Harare — IT is 1990. A young man fresh from high school walks into the cut-throat world of showbiz, armed with high aspirations of taking the local music scene by storm.
And since Lady Luck is smiling on him, he finds himself knocking on the late prolific sungura musician, Ephraim Joe's door. The musician is impressed by the young man's voice and immediately offers him a job as one of his backing vocalists.
Such are the dramatic beginnings of sungura artiste, Musekiwa Zanove of Zhekezheke Express outfit.
Today, 16 years down the road, Zanove has released his sixth album, Vandudzo, which is well received during most of his shows, which he often holds jointly with gurus such as Hosiah Chipanga, among others.
It is these joint shows with such big names in the music industry that have helped him to launch a resounding comeback.
The songs on his latest album bear uncanny traces of the influence of Ephraim Joe, Nicholas Zakaria and Alick Macheso. This, however, is not surprising if one is to closely trace Zanove's musical journey, which he travelled over the years to where he is today.
Zanove cut his music teeth at the popular Sungura Boys outfit under the tutelage of the late sungura music pathfinder Ephraim Joe who was the group's frontman.
After efforts to record the album Mbiri Yekutsvaga Mari with the Sungura Boys had flopped, his thirst and quest for greener pastures led him to another famous group, the Khiama Boys, the following year.
Here, he was greeted with stiff competition since the outfit was star-studded, comprising music aces Nicholas Zakaria, Alick Macheso, the late Fanuel "System" Tazvida, Gift Bhutazi and Levison Chakanyuka who were the cream of the band.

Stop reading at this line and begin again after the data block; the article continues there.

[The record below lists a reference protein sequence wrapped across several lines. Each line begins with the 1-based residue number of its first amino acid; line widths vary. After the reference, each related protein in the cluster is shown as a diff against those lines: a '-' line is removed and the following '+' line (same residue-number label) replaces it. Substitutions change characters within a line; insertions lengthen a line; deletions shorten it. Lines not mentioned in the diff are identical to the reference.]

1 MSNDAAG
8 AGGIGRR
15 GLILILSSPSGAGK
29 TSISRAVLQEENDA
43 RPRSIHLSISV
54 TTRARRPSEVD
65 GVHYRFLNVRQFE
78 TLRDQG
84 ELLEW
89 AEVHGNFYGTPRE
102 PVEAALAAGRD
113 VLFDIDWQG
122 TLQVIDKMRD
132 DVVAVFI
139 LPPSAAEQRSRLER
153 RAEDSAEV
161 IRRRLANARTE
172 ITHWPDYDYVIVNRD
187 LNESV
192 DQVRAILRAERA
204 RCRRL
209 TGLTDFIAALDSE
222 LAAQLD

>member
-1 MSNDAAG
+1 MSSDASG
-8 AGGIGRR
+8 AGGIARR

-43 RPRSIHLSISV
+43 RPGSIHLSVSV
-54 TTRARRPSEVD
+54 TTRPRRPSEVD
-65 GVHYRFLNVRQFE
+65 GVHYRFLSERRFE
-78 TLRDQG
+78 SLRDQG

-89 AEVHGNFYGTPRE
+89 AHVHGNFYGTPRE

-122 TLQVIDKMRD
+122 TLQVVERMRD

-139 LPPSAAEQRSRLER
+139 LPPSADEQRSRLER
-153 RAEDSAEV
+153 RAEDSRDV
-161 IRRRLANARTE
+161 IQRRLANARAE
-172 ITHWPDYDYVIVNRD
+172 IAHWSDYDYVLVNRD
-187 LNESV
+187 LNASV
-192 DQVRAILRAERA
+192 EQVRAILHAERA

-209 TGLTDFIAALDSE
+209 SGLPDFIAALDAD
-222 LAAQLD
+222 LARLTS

As a result, Zanove was reduced to a mere "poster boy" who had to go around sticking up posters advertising the band's shows. But this did not deter him from learning some guitar chords and polishing his vocals.
"It was indeed a learning period for me," he recalls.
After leaving the Khiama Boys, Zanove worked as a municipal police officer before retiring and eventually starting his own group, Zhekezheke Express, in 1998.
Nhungamidzo, his first effort, was released the same year but received lukewarm response.
But it was his second album, Anesu, recorded in 2000, that was well received by music lovers and eventually heralded him as one of the country's young, upcoming and talented musicians.
His other albums are Makanaka (2004), Nhano Nenhano (2005) and his latest offering, Vandudzo, released in September.
The latter is packed with constructive social messages as well as scintillating sungura tunes.
Born on September 1, 1974, Zanove was educated at Zengeza Primary School and Seke 2 High in Chitungwiza where his passion for music first developed.
Like one of his mentors Zakaria, Zanove is also a member of the Apostolic Faith sect, a religion that largely inspires most of his lyrics. He is married to Sekai and the couple has two children, Privilege (12) and Adelaide (5).
He explained that Zhekezheke came about after facing criticism from people who were cynical that he would make it in the music industry.
"When they saw me practising with my group, they dismissed us as 'zhekezheke,' meaning something that lacks direction and that is very weak. That is how the name stuck and we just decided to adopt it as our own," said Zanove, who resides in Chitungwiza's Unit H suburb.